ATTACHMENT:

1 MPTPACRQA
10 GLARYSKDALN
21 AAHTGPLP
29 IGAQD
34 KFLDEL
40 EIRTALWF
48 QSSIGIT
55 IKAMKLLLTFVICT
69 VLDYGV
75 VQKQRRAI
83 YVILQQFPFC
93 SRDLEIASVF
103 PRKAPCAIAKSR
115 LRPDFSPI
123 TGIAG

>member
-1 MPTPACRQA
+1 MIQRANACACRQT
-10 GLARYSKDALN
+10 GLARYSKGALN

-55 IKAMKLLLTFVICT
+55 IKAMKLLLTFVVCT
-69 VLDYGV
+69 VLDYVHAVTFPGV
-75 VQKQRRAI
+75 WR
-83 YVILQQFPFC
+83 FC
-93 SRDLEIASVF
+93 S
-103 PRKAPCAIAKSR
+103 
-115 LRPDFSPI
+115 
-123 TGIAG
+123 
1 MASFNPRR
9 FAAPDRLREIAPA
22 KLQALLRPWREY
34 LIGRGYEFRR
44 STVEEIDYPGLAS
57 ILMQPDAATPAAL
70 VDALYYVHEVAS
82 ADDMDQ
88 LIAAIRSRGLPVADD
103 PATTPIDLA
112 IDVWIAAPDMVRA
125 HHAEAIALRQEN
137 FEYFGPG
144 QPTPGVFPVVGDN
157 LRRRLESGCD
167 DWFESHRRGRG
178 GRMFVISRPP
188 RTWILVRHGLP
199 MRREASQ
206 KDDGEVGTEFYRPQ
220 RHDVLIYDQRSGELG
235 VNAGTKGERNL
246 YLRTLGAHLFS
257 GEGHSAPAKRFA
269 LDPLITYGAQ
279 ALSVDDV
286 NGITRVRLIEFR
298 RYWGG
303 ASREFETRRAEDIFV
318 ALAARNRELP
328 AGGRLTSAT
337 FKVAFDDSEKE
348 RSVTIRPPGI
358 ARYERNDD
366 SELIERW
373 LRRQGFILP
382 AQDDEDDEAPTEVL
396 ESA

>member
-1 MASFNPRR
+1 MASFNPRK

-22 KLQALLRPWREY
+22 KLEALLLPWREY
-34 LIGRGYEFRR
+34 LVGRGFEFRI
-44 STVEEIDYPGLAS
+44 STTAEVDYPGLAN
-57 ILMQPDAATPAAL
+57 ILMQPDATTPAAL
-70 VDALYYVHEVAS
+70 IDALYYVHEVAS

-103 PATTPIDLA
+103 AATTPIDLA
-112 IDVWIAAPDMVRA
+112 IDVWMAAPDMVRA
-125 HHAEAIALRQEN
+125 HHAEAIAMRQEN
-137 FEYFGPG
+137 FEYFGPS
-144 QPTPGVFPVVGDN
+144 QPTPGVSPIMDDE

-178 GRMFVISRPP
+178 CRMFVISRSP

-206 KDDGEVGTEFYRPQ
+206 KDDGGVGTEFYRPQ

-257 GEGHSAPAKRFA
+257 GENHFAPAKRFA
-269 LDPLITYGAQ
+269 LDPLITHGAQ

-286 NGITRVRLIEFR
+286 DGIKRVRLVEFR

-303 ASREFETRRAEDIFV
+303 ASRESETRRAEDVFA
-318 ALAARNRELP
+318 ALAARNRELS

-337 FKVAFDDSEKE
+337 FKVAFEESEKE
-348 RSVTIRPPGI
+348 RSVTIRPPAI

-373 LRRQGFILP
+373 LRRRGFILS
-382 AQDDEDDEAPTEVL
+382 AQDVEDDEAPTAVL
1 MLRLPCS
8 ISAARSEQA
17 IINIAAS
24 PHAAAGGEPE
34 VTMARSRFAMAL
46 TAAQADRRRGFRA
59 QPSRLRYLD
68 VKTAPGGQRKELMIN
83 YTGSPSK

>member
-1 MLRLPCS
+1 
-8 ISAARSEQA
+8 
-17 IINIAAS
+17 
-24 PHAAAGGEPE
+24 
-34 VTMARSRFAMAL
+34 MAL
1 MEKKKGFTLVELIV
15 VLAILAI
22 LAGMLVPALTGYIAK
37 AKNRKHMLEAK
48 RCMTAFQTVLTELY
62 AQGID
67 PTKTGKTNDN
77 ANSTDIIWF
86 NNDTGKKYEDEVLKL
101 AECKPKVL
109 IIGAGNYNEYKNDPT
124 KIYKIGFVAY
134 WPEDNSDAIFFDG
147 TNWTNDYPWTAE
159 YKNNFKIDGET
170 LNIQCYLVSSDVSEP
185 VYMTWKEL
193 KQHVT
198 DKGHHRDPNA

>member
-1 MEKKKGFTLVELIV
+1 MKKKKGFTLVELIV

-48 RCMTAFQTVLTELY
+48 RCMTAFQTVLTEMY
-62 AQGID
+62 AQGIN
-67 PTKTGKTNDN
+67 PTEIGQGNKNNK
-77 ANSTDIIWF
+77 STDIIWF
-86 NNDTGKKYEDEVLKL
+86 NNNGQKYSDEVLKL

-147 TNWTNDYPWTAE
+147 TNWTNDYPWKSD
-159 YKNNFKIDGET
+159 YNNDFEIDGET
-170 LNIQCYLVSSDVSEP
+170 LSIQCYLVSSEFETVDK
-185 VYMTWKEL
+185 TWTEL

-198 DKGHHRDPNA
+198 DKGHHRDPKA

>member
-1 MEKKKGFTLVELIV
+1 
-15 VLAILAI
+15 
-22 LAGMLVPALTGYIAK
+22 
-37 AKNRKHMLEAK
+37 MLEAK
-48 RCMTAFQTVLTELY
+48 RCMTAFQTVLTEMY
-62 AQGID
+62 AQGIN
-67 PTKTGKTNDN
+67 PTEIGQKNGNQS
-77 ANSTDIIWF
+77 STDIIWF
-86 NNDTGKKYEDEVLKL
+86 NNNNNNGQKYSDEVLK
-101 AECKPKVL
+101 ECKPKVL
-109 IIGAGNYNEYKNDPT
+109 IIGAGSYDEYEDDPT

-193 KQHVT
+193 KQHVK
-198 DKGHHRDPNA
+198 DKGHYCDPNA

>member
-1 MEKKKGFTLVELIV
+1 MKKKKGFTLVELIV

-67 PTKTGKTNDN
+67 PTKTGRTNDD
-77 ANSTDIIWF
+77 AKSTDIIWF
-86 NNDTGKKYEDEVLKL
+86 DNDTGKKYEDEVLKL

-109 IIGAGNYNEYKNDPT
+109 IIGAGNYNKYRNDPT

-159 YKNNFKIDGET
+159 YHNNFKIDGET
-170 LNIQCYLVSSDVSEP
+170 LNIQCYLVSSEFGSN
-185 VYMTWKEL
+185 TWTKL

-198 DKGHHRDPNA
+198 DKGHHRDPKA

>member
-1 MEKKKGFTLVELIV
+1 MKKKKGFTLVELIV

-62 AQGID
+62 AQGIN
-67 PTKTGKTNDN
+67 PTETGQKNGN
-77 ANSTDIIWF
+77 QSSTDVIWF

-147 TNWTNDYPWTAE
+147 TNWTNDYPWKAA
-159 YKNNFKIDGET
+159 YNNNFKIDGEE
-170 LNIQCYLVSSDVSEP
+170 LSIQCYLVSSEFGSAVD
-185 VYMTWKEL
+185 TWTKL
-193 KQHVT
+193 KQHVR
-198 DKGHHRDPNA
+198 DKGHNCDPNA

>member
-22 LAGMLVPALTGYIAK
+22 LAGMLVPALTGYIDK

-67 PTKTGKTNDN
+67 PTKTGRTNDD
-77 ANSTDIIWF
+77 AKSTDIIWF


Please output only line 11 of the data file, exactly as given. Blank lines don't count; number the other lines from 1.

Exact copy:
83 YVILQQFPFC